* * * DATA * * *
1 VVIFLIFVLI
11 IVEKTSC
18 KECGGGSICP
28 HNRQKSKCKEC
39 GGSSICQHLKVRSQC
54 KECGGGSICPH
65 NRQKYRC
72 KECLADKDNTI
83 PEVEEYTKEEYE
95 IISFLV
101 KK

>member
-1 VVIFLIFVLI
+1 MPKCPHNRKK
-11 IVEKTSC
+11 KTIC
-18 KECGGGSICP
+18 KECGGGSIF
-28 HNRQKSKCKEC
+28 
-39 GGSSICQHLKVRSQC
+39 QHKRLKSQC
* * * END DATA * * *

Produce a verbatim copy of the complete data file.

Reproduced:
1 VVIFLIFVLI
11 IVEKTSC
18 KECGGGSICP
28 HNRQKSKCKEC
39 GGSSICQHLKVRSQC
54 KECGGGSICPH
65 NRQKYRC
72 KECLADKDNTI
83 PEVEEYTKEEYE
95 IISFLV
101 KK

>member
-1 VVIFLIFVLI
+1 MPKCPHNRKK
-11 IVEKTSC
+11 KTIC
-18 KECGGGSICP
+18 KECGGGSIF
-28 HNRQKSKCKEC
+28 
-39 GGSSICQHLKVRSQC
+39 QHKRLKSQC